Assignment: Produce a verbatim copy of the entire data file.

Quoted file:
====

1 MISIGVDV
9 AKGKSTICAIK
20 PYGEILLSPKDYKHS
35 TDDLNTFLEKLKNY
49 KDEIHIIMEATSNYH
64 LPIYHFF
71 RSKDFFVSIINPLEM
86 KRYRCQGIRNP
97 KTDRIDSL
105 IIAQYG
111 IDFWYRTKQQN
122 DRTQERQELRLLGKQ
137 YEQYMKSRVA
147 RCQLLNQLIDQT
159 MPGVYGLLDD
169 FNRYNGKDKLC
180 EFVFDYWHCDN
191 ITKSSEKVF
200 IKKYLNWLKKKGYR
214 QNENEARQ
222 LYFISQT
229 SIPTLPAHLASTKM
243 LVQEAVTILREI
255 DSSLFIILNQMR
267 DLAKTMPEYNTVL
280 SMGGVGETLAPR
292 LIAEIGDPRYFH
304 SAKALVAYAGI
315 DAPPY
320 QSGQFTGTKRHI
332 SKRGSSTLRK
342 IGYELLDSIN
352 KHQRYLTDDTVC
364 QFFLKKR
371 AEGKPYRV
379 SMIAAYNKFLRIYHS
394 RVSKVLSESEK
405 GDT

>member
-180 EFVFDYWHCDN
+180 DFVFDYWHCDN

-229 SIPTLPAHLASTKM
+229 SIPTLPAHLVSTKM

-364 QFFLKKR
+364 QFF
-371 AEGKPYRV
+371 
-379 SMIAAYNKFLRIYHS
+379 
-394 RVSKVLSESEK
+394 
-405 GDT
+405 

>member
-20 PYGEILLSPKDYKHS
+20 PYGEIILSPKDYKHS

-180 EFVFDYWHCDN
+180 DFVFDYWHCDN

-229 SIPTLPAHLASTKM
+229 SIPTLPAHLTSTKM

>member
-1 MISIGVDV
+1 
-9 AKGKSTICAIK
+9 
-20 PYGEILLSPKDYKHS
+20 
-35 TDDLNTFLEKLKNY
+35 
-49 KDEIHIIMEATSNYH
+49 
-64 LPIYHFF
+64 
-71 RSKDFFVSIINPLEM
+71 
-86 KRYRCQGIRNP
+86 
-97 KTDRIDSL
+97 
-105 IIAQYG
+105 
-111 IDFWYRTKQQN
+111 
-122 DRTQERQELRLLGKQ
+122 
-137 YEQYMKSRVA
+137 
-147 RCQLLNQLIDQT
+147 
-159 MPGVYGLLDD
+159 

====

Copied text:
1 MISIGVDV
9 AKGKSTICAIK
20 PYGEILLSPKDYKHS
35 TDDLNTFLEKLKNY
49 KDEIHIIMEATSNYH
64 LPIYHFF
71 RSKDFFVSIINPLEM
86 KRYRCQGIRNP
97 KTDRIDSL
105 IIAQYG
111 IDFWYRTKQQN
122 DRTQERQELRLLGKQ
137 YEQYMKSRVA
147 RCQLLNQLIDQT
159 MPGVYGLLDD
169 FNRYNGKDKLC
180 EFVFDYWHCDN
191 ITKSSEKVF
200 IKKYLNWLKKKGYR
214 QNENEARQ
222 LYFISQT
229 SIPTLPAHLASTKM
243 LVQEAVTILREI
255 DSSLFIILNQMR
267 DLAKTMPEYNTVL
280 SMGGVGETLAPR
292 LIAEIGDPRYFH
304 SAKALVAYAGI
315 DAPPY
320 QSGQFTGTKRHI
332 SKRGSSTLRK
342 IGYELLDSIN
352 KHQRYLTDDTVC
364 QFFLKKR
371 AEGKPYRV
379 SMIAAYNKFLRIYHS
394 RVSKVLSESEK
405 GDT

>member
-180 EFVFDYWHCDN
+180 DFVFDYWHCDN

-229 SIPTLPAHLASTKM
+229 SIPTLPAHLVSTKM

-364 QFFLKKR
+364 QFF
-371 AEGKPYRV
+371 
-379 SMIAAYNKFLRIYHS
+379 
-394 RVSKVLSESEK
+394 
-405 GDT
+405 

>member
-20 PYGEILLSPKDYKHS
+20 PYGEIILSPKDYKHS

-180 EFVFDYWHCDN
+180 DFVFDYWHCDN

-229 SIPTLPAHLASTKM
+229 SIPTLPAHLTSTKM

>member
-1 MISIGVDV
+1 
-9 AKGKSTICAIK
+9 
-20 PYGEILLSPKDYKHS
+20 
-35 TDDLNTFLEKLKNY
+35 
-49 KDEIHIIMEATSNYH
+49 
-64 LPIYHFF
+64 
-71 RSKDFFVSIINPLEM
+71 
-86 KRYRCQGIRNP
+86 
-97 KTDRIDSL
+97 
-105 IIAQYG
+105 
-111 IDFWYRTKQQN
+111 
-122 DRTQERQELRLLGKQ
+122 
-137 YEQYMKSRVA
+137 
-147 RCQLLNQLIDQT
+147 
-159 MPGVYGLLDD
+159 